We have two little dogs. Pepe is a 10 year old Shih Tzu/poodle and Coco is an 8 year old Shih Tzu /Bichon. Pepe had been getting frailer and weaker throughout the Fall months.
We thought this might be her last year with us. But her blood work in November showed that she has a thyroid problem. She now gets a daily medication and has more energy and no longer sleeps most of the day. The name Pepe (as in peppy) is fitting her again.
She had also been losing weight and getting very thin. So, we started her on canned food. Maybe she had a problem with the dry food she has always eaten. Or maybe Coco, who is dominant, wasn’t letting her get to the food dish. What dog or cat doesn’t love canned food??? Pepe loves it and has been gaining weight. While my husband and I are still getting used to that nasty moment when you first open the can of wet food, we do it because we love her and want her to gain weight and get strong. It’s working.
When we recently took Pepe to the vet to deal with a digestive problem, the vet found she had a broken tooth and the area around it was inflamed. She would need surgery to have it pulled. That happened this week and all is well. She is even back to eating treats that take some chewing. In hindsight, the broken tooth could have been the reason she stopped eating the dry food.
Animals can’t talk or “use their words” as we tell small children, so it’s hard to know when something is wrong. And it’s hard to know the interconnections between all these issues. Continue reading
There could be as many different wrap-ups on HIMSS17 as there were people there – over 42,000. No one sees the same vendor exhibits, hears the same presenters, or talks to the same people. There are conferences within conferences. So here’s just one wrap-up – mine.
The first speaker I heard did a great job of scaring all the CIO’s. Kevin Mitnick, the world’s most famous hacker and security consultant, and author of several books including his most recent one, The Art of Invisibility, was the opening keynote at the CIO Forum on Sunday. His talk, “The Art of Deception: How Hackers and Con Artists Manipulate You and What You Can Do About It”, included real-time demonstrations. He drove home the point about how vulnerable we are as individuals and organizations. I highly recommend checking out his website to learn more or get scared yourself.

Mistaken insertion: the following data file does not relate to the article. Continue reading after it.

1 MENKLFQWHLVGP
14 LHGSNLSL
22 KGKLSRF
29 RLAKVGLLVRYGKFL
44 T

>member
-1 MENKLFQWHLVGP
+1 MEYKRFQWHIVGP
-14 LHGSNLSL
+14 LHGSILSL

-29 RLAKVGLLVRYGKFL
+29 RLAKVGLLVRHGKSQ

Dr. B.J. Miller was the final speaker at the CIO forum. His talk, “What Really Matters at the End of Life”, was a very sobering view of palliative and hospice care yet strangely inspiring at the same time. As he said, “Spending time thinking about your time on the planet while you have time is important – don’t wait.” I highly recommend listening to his Ted Talk with this same title.
I have been asked to serve on the CHIME Education Foundation Board again so Monday morning meant a board meeting. Continue reading
The countdown to HISS17 is in the final days. As I wrote the past two weeks, the best way to think about your prep for HIMSS17 is in three ways – education, vendors, and networking. This post is the last in a three-part series – focusing on networking. It has to be the last, you’ve probably finalized your schedule for education and vendors. Now, you’re thinking about what to pack at this point. For us Northerners that means pulling out some summer like clothes and shoes – I’m looking forward to that part!
Have you been to HIMSS conferences before and know tons of people in the industry? If so, networking is probably not an issue for you. Are you relatively new to HIMSS conferences and want to make a lot of new connections? If yes, then this post might be useful.
I know a few things about networking. After all, one of my daughters’ nicknames for me is the “network queen”. Here are some tips to consider:
Scheduled receptions and meetups – There are plenty of these including an orientation for first time attendees, opening reception for all attendees, local chapter events, vendor receptions, and topic focused Continue reading
The countdown to HISS17 continues. As I wrote last week, the best way to think about it is in three ways – education, vendors, and networking. This post is the second in a three-part series – focusing on vendors.
If you already registered, you have been inundated with vendor emails and snail mail since then. The ginormous exhibit hall beckons when you get to Orlando. So how do you make the vendor aspect of HIMSS17 as productive as you can?
Here are some tips to consider based on many years of navigating the exhibit floor:
Meeting with your current vendors – I’ve talked with colleagues in the past who always start here. They schedule meetings in advance or stop by just to say hello at all their primary vendors’ booths. I never fully understood this. Maybe I was a CIO in an organization with mostly internally developed systems for too long. You can connect with your primary vendors throughout the year so do you really have to spend a lot of time with them at HIMSS? It’s up to you and your specific needs and issues. If you want to see the Continue reading